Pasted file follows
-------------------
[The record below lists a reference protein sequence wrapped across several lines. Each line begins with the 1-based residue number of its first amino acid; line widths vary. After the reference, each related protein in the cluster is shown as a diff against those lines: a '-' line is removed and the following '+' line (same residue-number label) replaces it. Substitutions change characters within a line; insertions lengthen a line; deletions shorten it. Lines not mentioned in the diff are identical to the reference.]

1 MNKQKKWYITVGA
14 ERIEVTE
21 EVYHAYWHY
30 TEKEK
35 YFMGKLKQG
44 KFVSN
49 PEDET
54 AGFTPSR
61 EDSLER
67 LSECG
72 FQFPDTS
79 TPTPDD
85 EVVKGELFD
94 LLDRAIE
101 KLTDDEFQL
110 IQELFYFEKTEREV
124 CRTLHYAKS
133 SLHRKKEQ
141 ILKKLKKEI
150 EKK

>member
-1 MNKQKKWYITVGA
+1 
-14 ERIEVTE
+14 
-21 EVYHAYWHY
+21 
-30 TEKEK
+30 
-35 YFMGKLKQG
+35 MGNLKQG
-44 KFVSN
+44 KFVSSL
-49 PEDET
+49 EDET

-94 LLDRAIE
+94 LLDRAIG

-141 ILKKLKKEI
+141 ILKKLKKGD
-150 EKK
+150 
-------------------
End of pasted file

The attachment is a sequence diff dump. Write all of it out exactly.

[The record below lists a reference protein sequence wrapped across several lines. Each line begins with the 1-based residue number of its first amino acid; line widths vary. After the reference, each related protein in the cluster is shown as a diff against those lines: a '-' line is removed and the following '+' line (same residue-number label) replaces it. Substitutions change characters within a line; insertions lengthen a line; deletions shorten it. Lines not mentioned in the diff are identical to the reference.]

1 MNKQKKWYITVGA
14 ERIEVTE
21 EVYHAYWHY
30 TEKEK
35 YFMGKLKQG
44 KFVSN
49 PEDET
54 AGFTPSR
61 EDSLER
67 LSECG
72 FQFPDTS
79 TPTPDD
85 EVVKGELFD
94 LLDRAIE
101 KLTDDEFQL
110 IQELFYFEKTEREV
124 CRTLHYAKS
133 SLHRKKEQ
141 ILKKLKKEI
150 EKK

>member
-1 MNKQKKWYITVGA
+1 
-14 ERIEVTE
+14 
-21 EVYHAYWHY
+21 
-30 TEKEK
+30 
-35 YFMGKLKQG
+35 MGNLKQG
-44 KFVSN
+44 KFVSSL
-49 PEDET
+49 EDET

-94 LLDRAIE
+94 LLDRAIG

-141 ILKKLKKEI
+141 ILKKLKKGD
-150 EKK
+150 